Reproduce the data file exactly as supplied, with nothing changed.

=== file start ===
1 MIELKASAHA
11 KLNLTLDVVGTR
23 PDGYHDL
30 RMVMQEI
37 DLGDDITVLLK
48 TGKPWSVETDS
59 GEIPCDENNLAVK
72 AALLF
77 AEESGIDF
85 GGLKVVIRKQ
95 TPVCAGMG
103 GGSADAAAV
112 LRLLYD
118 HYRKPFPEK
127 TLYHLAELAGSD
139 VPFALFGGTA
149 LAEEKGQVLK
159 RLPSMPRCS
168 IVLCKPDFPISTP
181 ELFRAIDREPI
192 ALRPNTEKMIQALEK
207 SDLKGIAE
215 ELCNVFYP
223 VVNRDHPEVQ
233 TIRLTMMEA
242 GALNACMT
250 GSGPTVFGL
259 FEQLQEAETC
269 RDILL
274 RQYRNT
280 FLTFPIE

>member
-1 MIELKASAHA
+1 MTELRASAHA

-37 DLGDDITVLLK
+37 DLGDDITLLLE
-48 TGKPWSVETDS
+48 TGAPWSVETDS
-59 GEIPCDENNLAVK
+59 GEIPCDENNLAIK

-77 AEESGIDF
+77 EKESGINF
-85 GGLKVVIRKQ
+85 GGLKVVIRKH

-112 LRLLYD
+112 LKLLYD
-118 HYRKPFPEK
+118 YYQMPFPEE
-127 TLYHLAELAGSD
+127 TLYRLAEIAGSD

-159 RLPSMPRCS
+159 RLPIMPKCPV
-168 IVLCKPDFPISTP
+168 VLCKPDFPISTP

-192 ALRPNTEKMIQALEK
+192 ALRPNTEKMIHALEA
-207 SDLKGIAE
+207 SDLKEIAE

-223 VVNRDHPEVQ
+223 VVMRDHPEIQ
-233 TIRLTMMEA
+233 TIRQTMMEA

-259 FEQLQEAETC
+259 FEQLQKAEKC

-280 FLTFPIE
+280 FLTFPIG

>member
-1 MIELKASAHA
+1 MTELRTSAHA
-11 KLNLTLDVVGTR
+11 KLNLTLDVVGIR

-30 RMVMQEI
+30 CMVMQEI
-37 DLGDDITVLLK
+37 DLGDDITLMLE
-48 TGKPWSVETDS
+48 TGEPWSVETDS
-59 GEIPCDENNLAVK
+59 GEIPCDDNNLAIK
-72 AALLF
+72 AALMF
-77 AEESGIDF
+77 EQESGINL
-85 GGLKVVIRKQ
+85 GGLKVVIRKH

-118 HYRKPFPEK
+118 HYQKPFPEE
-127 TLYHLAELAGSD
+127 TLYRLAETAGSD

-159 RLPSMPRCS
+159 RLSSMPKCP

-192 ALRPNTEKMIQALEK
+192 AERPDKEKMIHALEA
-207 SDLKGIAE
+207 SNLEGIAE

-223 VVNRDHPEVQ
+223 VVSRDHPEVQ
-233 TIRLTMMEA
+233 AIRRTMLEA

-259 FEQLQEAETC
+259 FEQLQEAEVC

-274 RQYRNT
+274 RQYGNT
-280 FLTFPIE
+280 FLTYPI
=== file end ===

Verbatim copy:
1 MIELKASAHA
11 KLNLTLDVVGTR
23 PDGYHDL
30 RMVMQEI
37 DLGDDITVLLK
48 TGKPWSVETDS
59 GEIPCDENNLAVK
72 AALLF
77 AEESGIDF
85 GGLKVVIRKQ
95 TPVCAGMG
103 GGSADAAAV
112 LRLLYD
118 HYRKPFPEK
127 TLYHLAELAGSD
139 VPFALFGGTA
149 LAEEKGQVLK
159 RLPSMPRCS
168 IVLCKPDFPISTP
181 ELFRAIDREPI
192 ALRPNTEKMIQALEK
207 SDLKGIAE
215 ELCNVFYP
223 VVNRDHPEVQ
233 TIRLTMMEA
242 GALNACMT
250 GSGPTVFGL
259 FEQLQEAETC
269 RDILL
274 RQYRNT
280 FLTFPIE

>member
-1 MIELKASAHA
+1 MTELRASAHA

-37 DLGDDITVLLK
+37 DLGDDITLLLE
-48 TGKPWSVETDS
+48 TGAPWSVETDS
-59 GEIPCDENNLAVK
+59 GEIPCDENNLAIK

-77 AEESGIDF
+77 EKESGINF
-85 GGLKVVIRKQ
+85 GGLKVVIRKH

-112 LRLLYD
+112 LKLLYD
-118 HYRKPFPEK
+118 YYQMPFPEE
-127 TLYHLAELAGSD
+127 TLYRLAEIAGSD

-159 RLPSMPRCS
+159 RLPIMPKCPV
-168 IVLCKPDFPISTP
+168 VLCKPDFPISTP

-192 ALRPNTEKMIQALEK
+192 ALRPNTEKMIHALEA
-207 SDLKGIAE
+207 SDLKEIAE

-223 VVNRDHPEVQ
+223 VVMRDHPEIQ
-233 TIRLTMMEA
+233 TIRQTMMEA

-259 FEQLQEAETC
+259 FEQLQKAEKC

-280 FLTFPIE
+280 FLTFPIG

>member
-1 MIELKASAHA
+1 MTELRTSAHA
-11 KLNLTLDVVGTR
+11 KLNLTLDVVGIR

-30 RMVMQEI
+30 CMVMQEI
-37 DLGDDITVLLK
+37 DLGDDITLMLE
-48 TGKPWSVETDS
+48 TGEPWSVETDS
-59 GEIPCDENNLAVK
+59 GEIPCDDNNLAIK
-72 AALLF
+72 AALMF
-77 AEESGIDF
+77 EQESGINL
-85 GGLKVVIRKQ
+85 GGLKVVIRKH

-118 HYRKPFPEK
+118 HYQKPFPEE
-127 TLYHLAELAGSD
+127 TLYRLAETAGSD

-159 RLPSMPRCS
+159 RLSSMPKCP

-192 ALRPNTEKMIQALEK
+192 AERPDKEKMIHALEA
-207 SDLKGIAE
+207 SNLEGIAE

-223 VVNRDHPEVQ
+223 VVSRDHPEVQ
-233 TIRLTMMEA
+233 AIRRTMLEA

-259 FEQLQEAETC
+259 FEQLQEAEVC

-274 RQYRNT
+274 RQYGNT
-280 FLTFPIE
+280 FLTYPI